Rick Merritt, EETimes
3/21/2014 12:30 PM EDT
SAN JOSE, Calif. -- Investors are increasingly rewarding semiconductor companies for short-term returns to shareholders, rather than long term R&D investments, one Wall Street analyst said. If that's true, it marks a significant and unfortunate industry milestone.
"In the past not investing in R&D was a sign of no growth and poor ability to compete in the future," said the analyst who asked to remain anonymous so he could speak freely. The new view is the chip sector is not growing significantly, so "why keep throwing good money after bad?" he said.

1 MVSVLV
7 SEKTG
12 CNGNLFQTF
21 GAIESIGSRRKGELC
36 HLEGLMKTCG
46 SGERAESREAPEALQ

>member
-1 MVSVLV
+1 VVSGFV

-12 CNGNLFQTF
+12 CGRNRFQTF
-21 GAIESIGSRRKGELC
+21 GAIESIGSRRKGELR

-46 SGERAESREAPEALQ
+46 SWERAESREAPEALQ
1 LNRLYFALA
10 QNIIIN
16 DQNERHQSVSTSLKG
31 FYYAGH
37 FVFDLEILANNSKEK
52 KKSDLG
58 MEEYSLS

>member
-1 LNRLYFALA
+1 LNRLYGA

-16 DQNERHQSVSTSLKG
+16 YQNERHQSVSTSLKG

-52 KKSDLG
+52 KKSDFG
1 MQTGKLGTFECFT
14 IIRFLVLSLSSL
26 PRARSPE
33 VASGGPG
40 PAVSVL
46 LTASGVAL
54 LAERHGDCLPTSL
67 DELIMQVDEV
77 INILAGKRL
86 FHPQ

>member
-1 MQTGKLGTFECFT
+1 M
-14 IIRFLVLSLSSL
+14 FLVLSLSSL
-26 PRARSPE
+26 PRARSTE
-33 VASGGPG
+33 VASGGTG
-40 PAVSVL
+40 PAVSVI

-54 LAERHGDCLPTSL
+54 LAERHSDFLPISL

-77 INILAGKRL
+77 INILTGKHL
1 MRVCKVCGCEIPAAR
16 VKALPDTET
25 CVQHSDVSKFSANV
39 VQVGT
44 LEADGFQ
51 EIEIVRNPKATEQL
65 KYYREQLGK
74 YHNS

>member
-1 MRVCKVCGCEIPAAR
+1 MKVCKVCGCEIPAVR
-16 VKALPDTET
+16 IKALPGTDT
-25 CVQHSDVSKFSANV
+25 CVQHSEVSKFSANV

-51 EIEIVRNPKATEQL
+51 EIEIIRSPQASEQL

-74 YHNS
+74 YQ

Texas Instruments is the poster child of the new way of thinking. It bought back nearly $3 billion of its stock recently, pumping its share price up 40%. In a May 13 call with financial analysts TI's CFO laid out a new model that's already well in place of freeing up cash so it can pay greater dividends to shareholders. In the last five years, TI returned to shareholders 113% of its previous target, a cumulative $14 billion in profits.
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